As tensions between radiology groups and hospitals mount nationwide, in some cases leading to contract terminations, it’s increasingly critical for radiology practices to build successful relationships with the hospitals they serve. In the June issue of JACR: The Journal of the American College of Radiology, the ACR’s Task Force on Relationships Between Radiology Groups and Hospitals and Other Organizations identifies key factors impacting these relationships, and makes recommendations toward improving them.
The report identifies several issues contributing to escalating tensions between radiology practices and the hospitals and other organizations they serve. Included among these are underlying financial trends such as revenue decreases and the DRA; teleradiology and the outsourcing of radiology services that it enables; turf issues, which, the report notes, are complicated by the fact that “contracts often merely protect one radiology group from others, affording radiology little protection from other medical specialties"; and eroded loyalty between both parties.
The report does not let radiology groups off the hook, noting that practices “may fail to attend to the service needs of hospitals and other medical staff members . . . when such issues lead to contract disputes, they can precipitate a vicious cycle of erosion in the relationship.” But the report also observes that “hospitals may fail to ensure an appropriate environment of care conducive to high-quality radiology practice, as in the failure to provide up-to-date imaging or therapy equipment, PACS and voice recognition.”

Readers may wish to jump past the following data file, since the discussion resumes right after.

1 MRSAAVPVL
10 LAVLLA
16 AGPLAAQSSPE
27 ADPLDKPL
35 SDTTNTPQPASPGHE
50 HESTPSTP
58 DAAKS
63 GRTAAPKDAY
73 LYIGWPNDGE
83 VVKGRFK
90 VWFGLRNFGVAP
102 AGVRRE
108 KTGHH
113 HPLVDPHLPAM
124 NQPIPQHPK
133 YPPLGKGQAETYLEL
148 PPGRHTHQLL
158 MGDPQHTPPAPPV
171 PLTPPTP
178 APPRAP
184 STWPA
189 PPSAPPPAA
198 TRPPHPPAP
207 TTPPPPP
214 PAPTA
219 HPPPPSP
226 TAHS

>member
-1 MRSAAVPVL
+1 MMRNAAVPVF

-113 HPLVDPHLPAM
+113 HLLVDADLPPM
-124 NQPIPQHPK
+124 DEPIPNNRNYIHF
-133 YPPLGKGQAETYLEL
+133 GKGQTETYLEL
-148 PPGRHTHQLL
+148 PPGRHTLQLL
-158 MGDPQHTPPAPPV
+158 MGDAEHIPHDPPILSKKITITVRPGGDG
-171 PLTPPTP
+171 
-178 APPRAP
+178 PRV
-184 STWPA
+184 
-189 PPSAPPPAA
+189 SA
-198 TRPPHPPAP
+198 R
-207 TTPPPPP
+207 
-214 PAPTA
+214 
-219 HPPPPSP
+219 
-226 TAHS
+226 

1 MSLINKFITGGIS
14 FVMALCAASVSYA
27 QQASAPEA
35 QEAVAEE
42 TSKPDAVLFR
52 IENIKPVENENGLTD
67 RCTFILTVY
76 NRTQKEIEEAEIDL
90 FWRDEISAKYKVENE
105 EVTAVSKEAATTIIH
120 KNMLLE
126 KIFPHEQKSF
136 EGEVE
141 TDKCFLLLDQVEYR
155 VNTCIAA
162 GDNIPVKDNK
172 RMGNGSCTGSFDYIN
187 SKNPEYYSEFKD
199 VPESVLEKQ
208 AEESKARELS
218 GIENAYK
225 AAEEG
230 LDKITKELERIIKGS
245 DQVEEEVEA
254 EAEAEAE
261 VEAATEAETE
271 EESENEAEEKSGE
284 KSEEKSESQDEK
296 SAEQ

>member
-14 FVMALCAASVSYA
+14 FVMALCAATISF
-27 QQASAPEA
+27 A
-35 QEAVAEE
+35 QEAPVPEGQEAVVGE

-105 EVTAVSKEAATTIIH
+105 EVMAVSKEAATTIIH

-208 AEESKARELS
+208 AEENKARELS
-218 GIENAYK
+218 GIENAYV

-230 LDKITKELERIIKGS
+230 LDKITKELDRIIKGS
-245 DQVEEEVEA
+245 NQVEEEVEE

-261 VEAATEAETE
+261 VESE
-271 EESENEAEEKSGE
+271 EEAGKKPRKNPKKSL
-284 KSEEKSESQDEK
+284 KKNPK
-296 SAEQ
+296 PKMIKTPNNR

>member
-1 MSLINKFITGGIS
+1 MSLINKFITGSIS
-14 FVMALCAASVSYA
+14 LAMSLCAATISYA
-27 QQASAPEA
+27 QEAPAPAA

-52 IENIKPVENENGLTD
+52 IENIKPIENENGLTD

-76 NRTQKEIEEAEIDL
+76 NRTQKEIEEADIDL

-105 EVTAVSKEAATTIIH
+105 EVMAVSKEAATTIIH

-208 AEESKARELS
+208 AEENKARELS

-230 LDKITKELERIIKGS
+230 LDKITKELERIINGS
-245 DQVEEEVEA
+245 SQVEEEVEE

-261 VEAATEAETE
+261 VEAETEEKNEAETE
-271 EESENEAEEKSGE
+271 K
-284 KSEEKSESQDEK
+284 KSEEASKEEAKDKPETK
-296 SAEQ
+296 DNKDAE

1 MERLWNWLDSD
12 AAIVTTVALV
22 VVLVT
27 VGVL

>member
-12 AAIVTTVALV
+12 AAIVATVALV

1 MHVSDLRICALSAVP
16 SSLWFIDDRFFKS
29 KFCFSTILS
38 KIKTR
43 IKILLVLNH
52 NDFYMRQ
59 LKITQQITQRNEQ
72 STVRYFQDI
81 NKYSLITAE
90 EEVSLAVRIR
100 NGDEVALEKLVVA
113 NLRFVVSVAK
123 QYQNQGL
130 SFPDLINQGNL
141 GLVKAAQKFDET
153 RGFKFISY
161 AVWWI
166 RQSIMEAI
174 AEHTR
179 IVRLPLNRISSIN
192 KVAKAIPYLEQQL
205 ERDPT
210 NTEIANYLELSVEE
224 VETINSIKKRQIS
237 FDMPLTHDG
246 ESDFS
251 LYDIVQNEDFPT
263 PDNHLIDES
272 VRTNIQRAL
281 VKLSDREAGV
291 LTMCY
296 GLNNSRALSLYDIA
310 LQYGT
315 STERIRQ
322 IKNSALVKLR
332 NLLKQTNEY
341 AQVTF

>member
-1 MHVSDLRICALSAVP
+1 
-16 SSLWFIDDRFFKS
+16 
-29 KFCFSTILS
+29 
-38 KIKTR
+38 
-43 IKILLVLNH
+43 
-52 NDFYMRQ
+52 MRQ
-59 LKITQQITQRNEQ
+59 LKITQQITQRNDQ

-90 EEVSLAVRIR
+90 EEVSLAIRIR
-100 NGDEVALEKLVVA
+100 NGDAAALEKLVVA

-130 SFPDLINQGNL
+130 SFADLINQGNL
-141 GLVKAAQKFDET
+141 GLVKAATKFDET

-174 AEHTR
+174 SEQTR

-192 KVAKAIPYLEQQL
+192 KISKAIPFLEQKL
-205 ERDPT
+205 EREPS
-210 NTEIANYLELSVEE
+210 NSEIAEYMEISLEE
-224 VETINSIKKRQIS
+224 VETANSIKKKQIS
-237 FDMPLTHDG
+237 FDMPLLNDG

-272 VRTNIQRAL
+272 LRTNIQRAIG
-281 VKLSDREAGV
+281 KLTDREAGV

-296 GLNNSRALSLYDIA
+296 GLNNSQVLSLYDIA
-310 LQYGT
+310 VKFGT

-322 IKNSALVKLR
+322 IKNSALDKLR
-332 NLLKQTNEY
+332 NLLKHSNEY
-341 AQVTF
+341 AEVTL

The task force recommends that radiologists align their goals with those of the hospitals they service, and, in keeping with that philosophy, makes specific recommendations for how groups can improve hospital relations. Radiologists should be responsive to the needs of referring physicians (and their patients) and should attempt to see the situation from the hospital’s perspective by maintaining open lines of communication. They should also provide “value-added” services to both referring staff members and hospitals—which could include longer coverage hours, more subspecialty expertise, or increased availability for consultations—and actively aspire to taking a leadership role in the organizations they serve.
“Hospital administrators often express concern that radiologists do not have sufficient leadership skills to serve as active partners with the hospital,” the report observes. “Although some tasks can be delegated to the nonphysician business executives in a practice, failure of physicians to provide input and oversight can prove disastrous.”
On the opposite side of the coin, the report recommends that hospitals include radiologists on hospital committees, including boards and advisory groups; that they schedule regular meetings with designated radiology practice spokespersons; that they jointly discuss hospital-wide initiatives like 24-hour services; and that they be aware of the long-term consequences of granting imaging privileges to nonradiologist clinicians.
“Replacing radiology practices has never been easier,” the report states in its conclusion. “In some situations, the process is out of the control of the incumbent group; however, in most circumstances, radiologists can substantially influence their tenure.”